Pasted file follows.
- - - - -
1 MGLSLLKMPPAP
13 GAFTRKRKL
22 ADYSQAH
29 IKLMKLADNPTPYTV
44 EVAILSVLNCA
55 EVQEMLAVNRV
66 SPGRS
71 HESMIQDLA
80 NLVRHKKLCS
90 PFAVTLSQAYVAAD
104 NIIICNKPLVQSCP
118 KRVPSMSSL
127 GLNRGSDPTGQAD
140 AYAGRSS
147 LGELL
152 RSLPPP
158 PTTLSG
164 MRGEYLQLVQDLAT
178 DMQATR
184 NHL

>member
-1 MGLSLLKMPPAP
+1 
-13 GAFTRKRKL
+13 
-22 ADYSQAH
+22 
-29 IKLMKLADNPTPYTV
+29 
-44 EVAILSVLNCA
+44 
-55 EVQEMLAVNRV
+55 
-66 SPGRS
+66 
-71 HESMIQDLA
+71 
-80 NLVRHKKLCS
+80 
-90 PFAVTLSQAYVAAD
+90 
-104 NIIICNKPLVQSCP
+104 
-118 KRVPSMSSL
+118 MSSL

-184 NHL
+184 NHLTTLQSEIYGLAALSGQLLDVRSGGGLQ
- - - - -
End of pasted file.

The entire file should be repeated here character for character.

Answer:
1 MGLSLLKMPPAP
13 GAFTRKRKL
22 ADYSQAH
29 IKLMKLADNPTPYTV
44 EVAILSVLNCA
55 EVQEMLAVNRV
66 SPGRS
71 HESMIQDLA
80 NLVRHKKLCS
90 PFAVTLSQAYVAAD
104 NIIICNKPLVQSCP
118 KRVPSMSSL
127 GLNRGSDPTGQAD
140 AYAGRSS
147 LGELL
152 RSLPPP
158 PTTLSG
164 MRGEYLQLVQDLAT
178 DMQATR
184 NHL

>member
-1 MGLSLLKMPPAP
+1 
-13 GAFTRKRKL
+13 
-22 ADYSQAH
+22 
-29 IKLMKLADNPTPYTV
+29 
-44 EVAILSVLNCA
+44 
-55 EVQEMLAVNRV
+55 
-66 SPGRS
+66 
-71 HESMIQDLA
+71 
-80 NLVRHKKLCS
+80 
-90 PFAVTLSQAYVAAD
+90 
-104 NIIICNKPLVQSCP
+104 
-118 KRVPSMSSL
+118 MSSL

-184 NHL
+184 NHLTTLQSEIYGLAALSGQLLDVRSGGGLQ